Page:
Chatting with bots

We've become accustomed to encountering chatbots online, but it's still early days for the contact centre chatbot in South Africa.


Johannesburg, 02 May 2019
Read time 4min 20sec
Arun Pattabhiraman, Vice-President – Growth and Marketing, Freshworks.
Arun Pattabhiraman, Vice-President – Growth and Marketing, Freshworks.

Today, customer experience is everything, and not only does it drive loyalty, research has shown that customers are willing to spend more with companies that provide an outstanding experience.

Given a choice, customers generally prefer to deal with businesses via e-mail or online. In this age of instant gratification, having customers wait to be assisted on the phone by a contact centre agent, while being told they're number 34 in the queue, is simply not good customer service.

To better manage unpredictable call loads and better route queries, we're seeing a rise in the use of chatbots in the contact centre. This trend is being driven by two primary factors, according to Arun Pattabhiraman, Vice-President of Growth and Marketing at Freshworks. "Advances in artificial intelligence (AI) as well as a growing preference for communicating via chat applications and messaging are both driving the increasing adoption of chatbots.

"Chatbots are becoming increasingly accepted within the contact centre environment, although there's still a percentage of clients who prefer to speak to a human."

A Deloitte study found that while voice was expected to remain the most prominent channel for customer interaction, chat and messaging were expected to grow from 6% in 2017 to 16% in 2019.

While chatbots are not yet commonplace in South Africa, with early adopters being primarily in the financial services and telecommunications industries, Pattabhiraman says SA's increasingly mobile-savvy consumers are driving the deployment of chatbots on mobile channels.

"More than half a billion people across the African continent subscribe to mobile services, a figure that's nearly doubled in the past two years. This number is expected to grow to 725 million by 2020. When you consider these statistics, it's clear why businesses are beginning to invest in chatbots to elevate their service experiences in the region."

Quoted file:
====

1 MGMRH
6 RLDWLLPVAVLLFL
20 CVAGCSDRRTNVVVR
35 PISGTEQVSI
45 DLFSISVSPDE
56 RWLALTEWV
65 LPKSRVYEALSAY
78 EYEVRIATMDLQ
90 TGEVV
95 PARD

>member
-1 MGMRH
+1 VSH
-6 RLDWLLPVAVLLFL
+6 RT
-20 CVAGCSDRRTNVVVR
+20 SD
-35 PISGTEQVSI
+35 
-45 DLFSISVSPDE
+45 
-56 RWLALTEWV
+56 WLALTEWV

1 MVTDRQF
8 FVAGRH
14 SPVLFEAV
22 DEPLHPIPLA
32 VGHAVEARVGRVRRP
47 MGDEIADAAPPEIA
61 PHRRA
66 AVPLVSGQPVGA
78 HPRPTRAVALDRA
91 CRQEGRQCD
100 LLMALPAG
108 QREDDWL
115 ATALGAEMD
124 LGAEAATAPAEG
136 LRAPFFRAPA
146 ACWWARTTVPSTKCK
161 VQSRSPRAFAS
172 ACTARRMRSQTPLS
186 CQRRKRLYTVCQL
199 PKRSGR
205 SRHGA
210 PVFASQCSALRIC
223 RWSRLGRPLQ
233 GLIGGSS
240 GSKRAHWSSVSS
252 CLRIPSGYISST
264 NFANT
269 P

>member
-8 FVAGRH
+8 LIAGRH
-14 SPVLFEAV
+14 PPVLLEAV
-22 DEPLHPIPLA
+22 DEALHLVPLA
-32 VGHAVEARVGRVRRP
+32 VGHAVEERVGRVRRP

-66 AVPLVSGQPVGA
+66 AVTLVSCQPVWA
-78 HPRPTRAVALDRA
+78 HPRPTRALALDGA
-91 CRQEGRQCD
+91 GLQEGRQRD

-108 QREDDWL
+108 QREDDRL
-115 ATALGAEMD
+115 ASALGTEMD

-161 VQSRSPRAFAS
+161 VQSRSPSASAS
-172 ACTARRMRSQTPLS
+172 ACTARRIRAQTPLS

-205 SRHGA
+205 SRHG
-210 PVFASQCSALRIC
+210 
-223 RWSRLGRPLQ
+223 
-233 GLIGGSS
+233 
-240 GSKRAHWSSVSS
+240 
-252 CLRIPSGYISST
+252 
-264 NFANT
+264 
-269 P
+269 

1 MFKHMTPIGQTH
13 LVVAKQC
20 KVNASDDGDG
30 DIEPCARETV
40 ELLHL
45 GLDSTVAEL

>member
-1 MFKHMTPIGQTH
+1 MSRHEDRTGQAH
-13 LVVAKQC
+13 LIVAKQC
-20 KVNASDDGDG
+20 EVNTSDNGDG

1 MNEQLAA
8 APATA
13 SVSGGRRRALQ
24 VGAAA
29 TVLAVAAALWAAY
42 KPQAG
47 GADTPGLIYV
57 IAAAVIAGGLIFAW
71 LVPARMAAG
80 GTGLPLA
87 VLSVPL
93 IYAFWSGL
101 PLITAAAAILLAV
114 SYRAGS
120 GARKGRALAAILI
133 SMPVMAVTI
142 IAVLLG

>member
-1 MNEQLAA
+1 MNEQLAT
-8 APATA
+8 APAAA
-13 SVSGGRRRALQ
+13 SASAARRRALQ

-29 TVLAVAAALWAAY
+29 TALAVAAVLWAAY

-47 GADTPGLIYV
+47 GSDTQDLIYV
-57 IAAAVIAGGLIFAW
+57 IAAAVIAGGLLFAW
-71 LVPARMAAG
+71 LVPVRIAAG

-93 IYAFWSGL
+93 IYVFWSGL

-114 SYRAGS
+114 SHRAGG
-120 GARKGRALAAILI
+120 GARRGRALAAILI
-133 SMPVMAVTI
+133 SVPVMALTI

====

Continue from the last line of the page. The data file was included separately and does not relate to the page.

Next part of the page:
However, building native chatbots, which are basically customised chatbots for each specific customer's requirements, is labour-intensive, but in the end, reaps necessary rewards for the business, its workforce and customers alike. Pattabhiraman explains. "A customer service chatbot that aims to deliver a good experience should be able to speak and understand the language of the customer. While crafting a multilingual bot requires additional effort, it's still more cost- and labour-efficient than staffing a contact centre around the clock with agents who can speak the various languages of customers. When you consider a country like South Africa, with 11 official languages, the challenge becomes apparent."

The whole point of using chatbots in the contact centre environment is to ensure a low-friction experience for customers. Chatbots have proven well-suited to standard question-and-answer conversations, which can then be channelled to a human contact centre agent, based on need.

Chatbots are able to elicit initial information from customers before redirecting them to the right human agent to assist them. In some instances, the chatbot can even resolve routine customer queries such as how to reset a password or update their contact details, freeing up human contact centre operators to handle more complex queries.

Having said that, more complex conversations with chatbots are gradually becoming a reality. The aim is to make contact centres more responsive and therefore improve customer service. This can be achieved by having an omnichannel environment that accommodates the twin challenges of the language issues and the people who still want to speak to a human.

Pattabhiraman continues: "We believe that the future of contact centres is better and faster customer service through the use of technology, while retaining the unique touch of a human connection. Chatbots, in congruence with live agents, can help get us there. If the capabilities of chatbots are combined with the emotional connection and elevated skill sets of human agents, you will have the ultimate super agent."

He identifies three industries that offer the best opportunities for chatbot technology to transform how customers engage with companies, brands and each other: "The retail and e-commerce, travel and hospitality, and banking and financial services sectors all have opportunities for chatbots to make a significant impact."

Looking ahead to the future of chatbots, Gartner predicts 25% of customer service and support operations will integrate virtual customer assistant (VCA) or chatbot technology by 2020.

Pattabhiraman says: "On the operational side, bots have a similar value proposition to good old IVR (interactive voice response), such as saving costs while offering the additional advantage of being an engagement channel that customers enjoy. We definitely think this technology will survive the hype cycle, but it is really up to businesses to decide how they'll leverage this technology in the future."

Find out more about using chatbots to improve customer experience here.

Download the Freshworks Global Customer Engagement Survey Report here.